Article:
Comedian Adam Yenser still has a job, but he can’t do what he loves the most these days.
Tell jokes to a captive audience.
Yenser, a writer for the syndicated “Ellen,” is separated from stand-up gigs just like every other performer. Only he decided to do something fresh with the extra time on his hands.
Welcome to “The Cancelled News.”
Yenser channels his inner Johnny Carson for a late night-style show with a difference.
- It’s consistently funnier than today’s late night shows
- The satirical targets occasionally include liberals
HiT reached out to Yenser to find out more about the project, his take on late night TV in our current crisis and if his new show will outlive the pandemic.
HiT: This video series seems like a natural for you given your background. Was there a specific inspiration for it, or a topical joke that convinced you to make this a reality?
And now that I have 36 views on YouTube, I think I’m making that a reality.
I love writing topical jokes and doing stand-up but since I can’t get out to do that right now, this gives me a creative outlet. And now that I’m temporarily working from home for “Ellen” and our schedule is a little slower, I have the time to invest in making something like this.
HiT: Can you give us a quick idea of the time it takes to make a segment … and what part of the process is the most challenging?
Yenser: I write jokes throughout the week and then spend Friday evening shooting and almost all day Saturday editing. I’m a joke writer and comedian by nature, so coming up with the comedy is the most fun for me and the part where I enjoy investing my time. I’m not a tech-savvy person at all, so while I’m trying to slowly improve the production values, dealing with sound issues and editing everything on my own is the most challenging.
HiT: A few bits so far have been right-of-center, but the videos aren’t as overtly partisan as your average Colbert monologue. Was that on purpose? Why?
Yenser: As with my stand-up, I like doing comedy from a conservative perspective but not making it too heavy handed. And I want the jokes to be strong enough that they’ll make people laugh even if they disagree politically. It’s something I’ve mastered pretty well in my stand-up and I’m trying to learn how to do it in this format.
When it comes to comics on both the right and the left, I don’t consider the comedy very strong if it only gets a laugh from people who already agree with you. And the news is almost all politics all the time, so I like to mix in a lot of non-political jokes and stories as well.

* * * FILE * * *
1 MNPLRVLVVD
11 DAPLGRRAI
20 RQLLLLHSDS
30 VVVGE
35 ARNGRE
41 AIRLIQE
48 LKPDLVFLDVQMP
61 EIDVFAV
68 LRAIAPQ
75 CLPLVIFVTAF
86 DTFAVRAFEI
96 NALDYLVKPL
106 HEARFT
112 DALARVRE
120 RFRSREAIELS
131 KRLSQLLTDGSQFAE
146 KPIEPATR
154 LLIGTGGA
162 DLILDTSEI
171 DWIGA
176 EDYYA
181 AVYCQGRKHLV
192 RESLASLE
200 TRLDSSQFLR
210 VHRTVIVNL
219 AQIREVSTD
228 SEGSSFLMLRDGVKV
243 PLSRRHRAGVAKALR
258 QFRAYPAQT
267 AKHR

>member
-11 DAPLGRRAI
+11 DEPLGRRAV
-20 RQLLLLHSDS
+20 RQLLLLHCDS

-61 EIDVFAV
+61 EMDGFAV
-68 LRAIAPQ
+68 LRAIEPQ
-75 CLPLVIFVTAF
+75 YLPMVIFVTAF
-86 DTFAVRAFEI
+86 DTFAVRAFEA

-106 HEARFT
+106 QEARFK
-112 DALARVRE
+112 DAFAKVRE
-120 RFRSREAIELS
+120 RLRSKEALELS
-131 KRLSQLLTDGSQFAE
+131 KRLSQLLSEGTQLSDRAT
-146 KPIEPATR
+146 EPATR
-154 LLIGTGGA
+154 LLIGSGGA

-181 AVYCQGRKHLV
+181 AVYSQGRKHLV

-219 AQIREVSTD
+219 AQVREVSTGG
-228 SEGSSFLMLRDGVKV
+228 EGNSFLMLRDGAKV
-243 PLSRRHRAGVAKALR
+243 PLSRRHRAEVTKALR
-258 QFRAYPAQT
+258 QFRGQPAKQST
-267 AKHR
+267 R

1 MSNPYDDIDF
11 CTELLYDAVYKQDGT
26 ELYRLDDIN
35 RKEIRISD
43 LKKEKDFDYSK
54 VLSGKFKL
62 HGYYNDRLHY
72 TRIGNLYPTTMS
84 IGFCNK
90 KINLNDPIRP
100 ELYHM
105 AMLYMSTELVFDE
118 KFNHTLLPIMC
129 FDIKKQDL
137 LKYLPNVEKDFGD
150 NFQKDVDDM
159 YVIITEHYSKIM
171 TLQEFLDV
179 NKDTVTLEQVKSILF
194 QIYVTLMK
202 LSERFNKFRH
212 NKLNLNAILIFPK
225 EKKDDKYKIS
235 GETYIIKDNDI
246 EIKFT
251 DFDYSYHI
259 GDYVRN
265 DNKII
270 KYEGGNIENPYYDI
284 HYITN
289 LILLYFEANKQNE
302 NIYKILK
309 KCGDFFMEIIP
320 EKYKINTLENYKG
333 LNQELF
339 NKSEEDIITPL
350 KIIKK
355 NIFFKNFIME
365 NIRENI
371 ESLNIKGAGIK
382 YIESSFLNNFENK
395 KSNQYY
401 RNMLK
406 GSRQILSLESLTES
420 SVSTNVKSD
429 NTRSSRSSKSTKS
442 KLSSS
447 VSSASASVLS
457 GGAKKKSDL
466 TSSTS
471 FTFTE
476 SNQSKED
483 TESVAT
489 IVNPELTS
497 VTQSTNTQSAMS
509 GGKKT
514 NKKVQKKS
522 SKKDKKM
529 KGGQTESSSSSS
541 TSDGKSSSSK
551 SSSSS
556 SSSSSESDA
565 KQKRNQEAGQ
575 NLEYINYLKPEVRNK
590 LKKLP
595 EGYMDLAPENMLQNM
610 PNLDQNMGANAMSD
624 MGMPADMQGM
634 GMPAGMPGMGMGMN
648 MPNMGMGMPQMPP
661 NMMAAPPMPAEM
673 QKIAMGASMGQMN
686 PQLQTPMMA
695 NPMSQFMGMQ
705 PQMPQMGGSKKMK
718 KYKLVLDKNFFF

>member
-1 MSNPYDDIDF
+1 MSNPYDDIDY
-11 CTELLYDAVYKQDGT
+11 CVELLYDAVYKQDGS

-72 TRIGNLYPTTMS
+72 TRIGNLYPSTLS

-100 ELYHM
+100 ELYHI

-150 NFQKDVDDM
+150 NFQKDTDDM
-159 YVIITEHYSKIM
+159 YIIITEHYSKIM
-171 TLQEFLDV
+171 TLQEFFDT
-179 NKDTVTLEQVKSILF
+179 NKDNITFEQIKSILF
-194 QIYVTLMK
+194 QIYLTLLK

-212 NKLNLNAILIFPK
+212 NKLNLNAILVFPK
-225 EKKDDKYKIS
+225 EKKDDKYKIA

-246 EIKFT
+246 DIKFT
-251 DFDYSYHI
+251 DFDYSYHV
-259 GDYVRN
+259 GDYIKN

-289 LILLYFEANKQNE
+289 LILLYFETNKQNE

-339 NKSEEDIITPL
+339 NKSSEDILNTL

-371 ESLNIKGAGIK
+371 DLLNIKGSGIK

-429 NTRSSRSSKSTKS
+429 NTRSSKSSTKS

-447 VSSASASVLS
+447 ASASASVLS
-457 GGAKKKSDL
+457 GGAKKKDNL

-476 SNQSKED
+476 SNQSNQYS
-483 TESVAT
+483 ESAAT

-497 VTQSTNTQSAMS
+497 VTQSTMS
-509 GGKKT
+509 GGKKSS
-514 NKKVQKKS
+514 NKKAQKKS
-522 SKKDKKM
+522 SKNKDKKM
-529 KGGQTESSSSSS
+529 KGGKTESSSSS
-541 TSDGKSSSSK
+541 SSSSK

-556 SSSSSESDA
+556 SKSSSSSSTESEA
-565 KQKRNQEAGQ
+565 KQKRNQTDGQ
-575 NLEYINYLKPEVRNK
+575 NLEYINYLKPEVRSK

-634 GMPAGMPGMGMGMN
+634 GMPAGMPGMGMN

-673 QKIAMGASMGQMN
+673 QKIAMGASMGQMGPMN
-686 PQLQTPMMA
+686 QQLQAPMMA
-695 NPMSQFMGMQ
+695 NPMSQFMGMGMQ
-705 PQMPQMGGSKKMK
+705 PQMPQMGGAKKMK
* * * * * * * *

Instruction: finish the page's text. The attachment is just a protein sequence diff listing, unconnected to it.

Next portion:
HiT: What are your thoughts on today’s late night TV landscape?
Yenser: I’m biased, but I love “Conan.” I think he’s been doing it the best for years and has made the most compelling and funny content during this “at home” period we’re all going through.
Apart from that, I think a lot of the hosts have become too partisan politically — comics like Colbert and Samantha Bee, who I used to find very funny even though I disagreed with their politics, have become bitter, morose and unfunny in the era of Trump. They seem to want to make a point and get applause rather than make people laugh.
And it’s bizarre that even though the country is pretty split politically, every late night host (with the exception of Greg Gutfeld) is not only a leftist, but is left on every single issue. The political left controls the frame to the point where there are no outlets in mainstream entertainment where someone who is pro-life, pro-2nd amendment, or supports Trump, will find a sympathetic voice or audience.
On a non-political note, I also miss the sort of absurd character pieces and bizarrely hilarious comedy that used to populate late night. Conan still does these bits brilliantly, but every other show has given way to political preaching or light-hearted celebrity fluff that is fun but not funny.
HiT: You’re gainfully employed on Team Ellen and perform stand up comedy … would you like a late night style gig at some point?
Yenser: I love writing but I would definitely like a late night style gig if the right opportunity presented itself. While I am open to the idea of hosting, a dream would be if a show like the “Daily Show” would add a conservative correspondent. They’ve had “fake” conservative characters on those shows before, but I think it’s far past time to incorporate a true conservative voice.
It wouldn’t have to be an all-conservative show, and it wouldn’t have to devolve into a constant debate, but I think there’s a way to better showcase different points of view in a way that is still genuinely funny and entertaining.
HiT: The entertainment world, like everything else, is on lockdown. What are some creative things you’ve been doing besides this show?
Yenser: I have Zoom meetings with the “Ellen” production staff before each show, and while most people turn off their cameras, I try to find new absurd and embarrassing things to do on camera each day during the meetings.
So far I’ve done meetings while sitting on the toilet in my MAGA hat, taking a bubble bath with candles and wine, taking a shower, and putting on lipstick and makeup to slowly transition into a woman.
So yeah, I’m losing it.
HiT: Would you consider continuing with a version of The Cancelled News once the pandemic lifts?
Yenser: Absolutely. I’d love to do something like this with better production values and a more regular schedule. I have a sketch channel on YouTube with my friend Paul Bois from Daily Wire called Riot Act Comedy where we’ve posted a few sketches.
I’d love to incorporate sketches and topical comedy into a show. The challenge is that when the pandemic ends, my full-time work schedule becomes much busier again.